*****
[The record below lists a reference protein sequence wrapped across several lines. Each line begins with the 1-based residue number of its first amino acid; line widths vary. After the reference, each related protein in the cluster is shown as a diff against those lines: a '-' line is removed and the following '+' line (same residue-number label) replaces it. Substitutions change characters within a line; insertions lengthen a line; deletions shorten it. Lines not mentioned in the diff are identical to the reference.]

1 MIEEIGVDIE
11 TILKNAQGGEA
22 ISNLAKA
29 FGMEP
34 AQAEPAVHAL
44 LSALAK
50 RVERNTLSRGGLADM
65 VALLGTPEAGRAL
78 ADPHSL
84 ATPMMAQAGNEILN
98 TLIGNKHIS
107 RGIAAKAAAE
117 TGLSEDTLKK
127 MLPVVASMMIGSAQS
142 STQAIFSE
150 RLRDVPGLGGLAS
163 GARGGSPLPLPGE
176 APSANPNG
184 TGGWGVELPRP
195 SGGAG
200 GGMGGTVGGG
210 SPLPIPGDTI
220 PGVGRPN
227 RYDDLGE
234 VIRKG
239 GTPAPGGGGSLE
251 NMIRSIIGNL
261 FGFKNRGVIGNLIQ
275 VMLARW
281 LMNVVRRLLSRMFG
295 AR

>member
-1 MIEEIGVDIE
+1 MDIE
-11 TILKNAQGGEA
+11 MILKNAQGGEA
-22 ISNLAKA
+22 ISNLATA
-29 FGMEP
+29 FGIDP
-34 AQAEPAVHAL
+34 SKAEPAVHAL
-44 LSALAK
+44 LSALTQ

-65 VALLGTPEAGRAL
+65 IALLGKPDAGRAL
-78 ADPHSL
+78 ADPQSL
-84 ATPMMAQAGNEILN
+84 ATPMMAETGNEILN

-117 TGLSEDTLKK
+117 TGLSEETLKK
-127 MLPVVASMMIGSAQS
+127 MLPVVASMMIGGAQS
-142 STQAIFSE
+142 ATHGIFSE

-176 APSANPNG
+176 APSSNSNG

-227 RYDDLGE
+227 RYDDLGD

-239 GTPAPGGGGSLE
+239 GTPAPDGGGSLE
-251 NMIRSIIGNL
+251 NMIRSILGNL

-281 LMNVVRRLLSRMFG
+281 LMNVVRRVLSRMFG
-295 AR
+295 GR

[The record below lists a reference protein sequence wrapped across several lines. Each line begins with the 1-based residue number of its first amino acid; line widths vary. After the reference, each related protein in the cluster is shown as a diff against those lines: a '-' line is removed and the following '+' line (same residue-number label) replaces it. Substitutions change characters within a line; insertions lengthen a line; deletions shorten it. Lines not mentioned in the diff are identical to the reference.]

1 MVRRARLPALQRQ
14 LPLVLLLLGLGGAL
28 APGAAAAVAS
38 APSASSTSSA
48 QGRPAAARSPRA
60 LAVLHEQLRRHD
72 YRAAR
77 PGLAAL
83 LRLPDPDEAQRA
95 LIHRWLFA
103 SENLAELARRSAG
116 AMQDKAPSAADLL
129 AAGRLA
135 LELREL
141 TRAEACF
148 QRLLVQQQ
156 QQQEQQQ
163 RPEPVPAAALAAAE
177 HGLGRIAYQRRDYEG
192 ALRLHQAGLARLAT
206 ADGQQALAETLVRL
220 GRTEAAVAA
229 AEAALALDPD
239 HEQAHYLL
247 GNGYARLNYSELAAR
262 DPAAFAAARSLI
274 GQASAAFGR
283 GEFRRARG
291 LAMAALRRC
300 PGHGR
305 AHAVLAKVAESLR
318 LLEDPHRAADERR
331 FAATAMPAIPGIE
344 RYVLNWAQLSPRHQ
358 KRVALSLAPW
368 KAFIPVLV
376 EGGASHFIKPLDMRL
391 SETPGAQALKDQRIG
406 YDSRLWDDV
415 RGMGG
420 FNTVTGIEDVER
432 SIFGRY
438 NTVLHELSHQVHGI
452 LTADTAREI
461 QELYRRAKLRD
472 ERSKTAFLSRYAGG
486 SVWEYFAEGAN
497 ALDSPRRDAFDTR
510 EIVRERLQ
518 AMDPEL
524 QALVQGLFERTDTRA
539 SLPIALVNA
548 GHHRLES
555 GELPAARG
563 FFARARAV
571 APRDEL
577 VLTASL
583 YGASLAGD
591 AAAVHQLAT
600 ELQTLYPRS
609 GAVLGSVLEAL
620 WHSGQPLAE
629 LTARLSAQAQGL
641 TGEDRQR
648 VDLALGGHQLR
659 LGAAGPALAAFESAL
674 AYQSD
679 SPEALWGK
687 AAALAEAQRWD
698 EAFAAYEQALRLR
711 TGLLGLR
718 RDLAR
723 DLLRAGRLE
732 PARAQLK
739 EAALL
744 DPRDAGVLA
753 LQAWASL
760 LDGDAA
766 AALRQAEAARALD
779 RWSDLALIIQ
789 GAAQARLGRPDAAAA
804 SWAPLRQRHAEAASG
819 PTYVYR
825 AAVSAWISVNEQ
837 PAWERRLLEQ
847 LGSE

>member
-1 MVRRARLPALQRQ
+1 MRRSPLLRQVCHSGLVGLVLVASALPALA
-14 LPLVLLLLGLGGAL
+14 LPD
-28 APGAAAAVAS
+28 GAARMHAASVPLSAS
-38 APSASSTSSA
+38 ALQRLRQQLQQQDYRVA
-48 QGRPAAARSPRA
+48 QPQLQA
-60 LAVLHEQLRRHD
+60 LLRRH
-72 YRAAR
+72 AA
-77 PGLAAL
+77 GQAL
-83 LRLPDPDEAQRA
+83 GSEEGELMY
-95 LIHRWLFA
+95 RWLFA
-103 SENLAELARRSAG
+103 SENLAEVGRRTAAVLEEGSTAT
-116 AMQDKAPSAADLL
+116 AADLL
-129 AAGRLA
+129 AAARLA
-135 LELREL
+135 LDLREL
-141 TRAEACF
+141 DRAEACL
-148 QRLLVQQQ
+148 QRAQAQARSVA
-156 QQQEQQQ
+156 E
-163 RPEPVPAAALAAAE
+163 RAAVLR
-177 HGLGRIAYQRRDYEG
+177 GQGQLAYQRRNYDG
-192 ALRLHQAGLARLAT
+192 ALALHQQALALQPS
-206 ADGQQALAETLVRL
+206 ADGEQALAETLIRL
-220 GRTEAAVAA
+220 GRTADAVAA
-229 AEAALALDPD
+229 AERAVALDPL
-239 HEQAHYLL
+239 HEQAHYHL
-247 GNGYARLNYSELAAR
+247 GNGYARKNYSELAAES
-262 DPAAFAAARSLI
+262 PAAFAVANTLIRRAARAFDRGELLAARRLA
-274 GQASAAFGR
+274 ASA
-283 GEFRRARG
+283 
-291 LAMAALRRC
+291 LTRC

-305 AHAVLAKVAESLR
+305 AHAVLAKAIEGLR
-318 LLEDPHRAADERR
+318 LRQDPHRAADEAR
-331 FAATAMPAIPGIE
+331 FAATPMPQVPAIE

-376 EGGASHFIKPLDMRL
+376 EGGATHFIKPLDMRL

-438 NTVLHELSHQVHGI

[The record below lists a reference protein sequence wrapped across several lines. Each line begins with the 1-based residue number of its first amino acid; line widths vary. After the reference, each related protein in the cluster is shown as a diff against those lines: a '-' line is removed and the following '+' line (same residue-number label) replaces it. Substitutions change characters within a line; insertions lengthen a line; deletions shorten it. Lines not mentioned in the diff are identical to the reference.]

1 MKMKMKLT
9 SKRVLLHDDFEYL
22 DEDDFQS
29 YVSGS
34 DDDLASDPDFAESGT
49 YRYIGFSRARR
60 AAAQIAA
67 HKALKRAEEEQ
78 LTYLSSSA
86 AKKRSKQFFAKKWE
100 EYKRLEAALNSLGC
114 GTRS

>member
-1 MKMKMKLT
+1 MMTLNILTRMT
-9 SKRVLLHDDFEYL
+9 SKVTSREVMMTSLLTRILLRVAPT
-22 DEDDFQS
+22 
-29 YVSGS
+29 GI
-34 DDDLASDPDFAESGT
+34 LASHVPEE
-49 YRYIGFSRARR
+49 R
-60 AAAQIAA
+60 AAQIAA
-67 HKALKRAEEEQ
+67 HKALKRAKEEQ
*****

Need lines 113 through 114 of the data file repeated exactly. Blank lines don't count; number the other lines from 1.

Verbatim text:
438 NTVLHELSHQVHGI
452 LTADTAREI